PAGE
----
I just finished reading Fearless: Imagine Your Life Without Fear, by Max Lucado. The subtitle of the book is an interesting challenge: “Imagine your life without fear.” Can you?
Have you ever considered what your life would be like if you had no fear? “Wait a minute,” you say. “I’m not afraid. I don’t live my life in fear.” Well, that’s great. But you’re in the vast minority. I’ll never forget the fear I first experienced when my wife was pregnant with our daughter. I couldn’t keep from thinking about the things that could happen. How would she turn out? Would she be born healthy? Would she remain healthy? Would she be pretty, smart, successful? Would she make a difference? Many times I’ve wondered and worried about my kids; when they first spend the night, or drive a car, or go away to college or go out on a date. Fear can grab us in a lot of places with our kids, or our possessions, our finances, our careers, our future, or our life.
“Fear never wrote a symphony or poem, negotiated a peace treaty, or cured a disease. Fear never pulled a family out of poverty or a country out of bigotry. Fear never saved a marriage or a business. Courage did that. Faith did that.”
The author is a pastor and the teaching in the book comes from the Bible, and primarily the teachings of Jesus in the Gospels. We can fear a lot of things, but as the author points out, Jesus spoke quite a bit about fear. “The Gospels list some 125 Christ-issued imperatives. Of these, 21 urge us to ‘not be afraid’ or ‘not fear’… The second most common command, to love God and neighbor, appears on only eight occasions.” Max takes the reader on a journey through the Gospels and applies Jesus words to the different types of fear we all face: the fear of not mattering, fear of running out, fear of not protecting our children, fear of overwhelming challenges, fear of what’s next, fear of life’s final moments, and the fear of global calamity.
Max Lucado has an almost-artistic yet effortless, down-home style. His writing is very conversational and you get the feeling that his words just roll off his tongue (or pen). He is a master story-teller, using very graphic terms to draw you into the story. Then, before you know it, you understand the author’s point with clarity. Each chapter revolves around a story to make the point.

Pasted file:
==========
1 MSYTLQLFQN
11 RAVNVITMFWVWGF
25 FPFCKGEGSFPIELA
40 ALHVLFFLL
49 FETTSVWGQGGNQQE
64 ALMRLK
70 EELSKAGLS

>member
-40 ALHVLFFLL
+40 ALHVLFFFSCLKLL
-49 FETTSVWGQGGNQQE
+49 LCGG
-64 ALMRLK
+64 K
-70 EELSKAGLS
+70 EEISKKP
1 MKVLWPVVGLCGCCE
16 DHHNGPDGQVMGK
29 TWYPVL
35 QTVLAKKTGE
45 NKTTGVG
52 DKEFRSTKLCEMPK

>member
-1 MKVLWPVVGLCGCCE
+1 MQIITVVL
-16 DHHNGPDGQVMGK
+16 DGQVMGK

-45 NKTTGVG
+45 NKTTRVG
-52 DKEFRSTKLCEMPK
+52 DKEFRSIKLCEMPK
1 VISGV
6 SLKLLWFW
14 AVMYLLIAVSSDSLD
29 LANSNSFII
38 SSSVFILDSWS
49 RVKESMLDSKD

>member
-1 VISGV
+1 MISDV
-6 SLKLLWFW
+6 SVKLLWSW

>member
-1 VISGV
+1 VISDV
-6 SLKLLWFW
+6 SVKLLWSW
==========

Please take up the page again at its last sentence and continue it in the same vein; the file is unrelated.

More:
The book provides a timely message: we don’t have to live with fear. Much is currently written about courageous living, but little is provided as sound evidence that fear can be totally dismissed. Instead, we live with fear very well, thank you and concentrate on courage, which is action in the face of fear. Our world, at least the wealthier parts of it, manage fear, and nurse fear, but we can’t eliminate fear. Fear is a natural response to anticipation of loss. The wealthier we become the more we have to lose. Fear can only subside when we know every outcome is good.
I was attracted to the book because courage is a core value (yet constant struggle) of mine. We can demonstrate and exhibit courage. Courage is facing our fears and acting as if they’re not there. Courage exists in the presence of fear. Only when we have nothing to lose can we shun fear. There’s a difference between being brave and having no fear. The results are the same, but the difference is real. Noble outcomes require less courage in the absence of fear. (Think about it.)
So are you open to living a fearless life? Check out the book. You’ll learn more about Christ and enjoy the strength and energy you get from the study.